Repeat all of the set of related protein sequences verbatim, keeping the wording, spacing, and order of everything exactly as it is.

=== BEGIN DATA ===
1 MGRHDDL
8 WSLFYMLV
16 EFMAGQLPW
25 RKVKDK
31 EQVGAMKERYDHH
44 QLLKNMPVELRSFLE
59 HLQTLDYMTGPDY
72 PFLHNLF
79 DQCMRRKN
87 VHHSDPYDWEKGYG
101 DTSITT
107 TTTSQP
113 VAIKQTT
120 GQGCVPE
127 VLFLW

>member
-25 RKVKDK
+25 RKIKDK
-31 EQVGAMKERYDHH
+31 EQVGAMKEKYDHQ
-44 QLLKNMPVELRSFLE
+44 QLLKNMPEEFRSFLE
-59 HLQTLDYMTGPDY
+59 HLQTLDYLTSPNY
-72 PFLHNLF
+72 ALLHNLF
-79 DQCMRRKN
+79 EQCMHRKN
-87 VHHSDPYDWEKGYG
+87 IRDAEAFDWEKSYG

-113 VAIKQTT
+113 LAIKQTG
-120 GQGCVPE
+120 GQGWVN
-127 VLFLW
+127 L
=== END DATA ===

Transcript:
1 MGRHDDL
8 WSLFYMLV
16 EFMAGQLPW
25 RKVKDK
31 EQVGAMKERYDHH
44 QLLKNMPVELRSFLE
59 HLQTLDYMTGPDY
72 PFLHNLF
79 DQCMRRKN
87 VHHSDPYDWEKGYG
101 DTSITT
107 TTTSQP
113 VAIKQTT
120 GQGCVPE
127 VLFLW

>member
-25 RKVKDK
+25 RKIKDK
-31 EQVGAMKERYDHH
+31 EQVGAMKEKYDHQ
-44 QLLKNMPVELRSFLE
+44 QLLKNMPEEFRSFLE
-59 HLQTLDYMTGPDY
+59 HLQTLDYLTSPNY
-72 PFLHNLF
+72 ALLHNLF
-79 DQCMRRKN
+79 EQCMHRKN
-87 VHHSDPYDWEKGYG
+87 IRDAEAFDWEKSYG

-113 VAIKQTT
+113 LAIKQTG
-120 GQGCVPE
+120 GQGWVN
-127 VLFLW
+127 L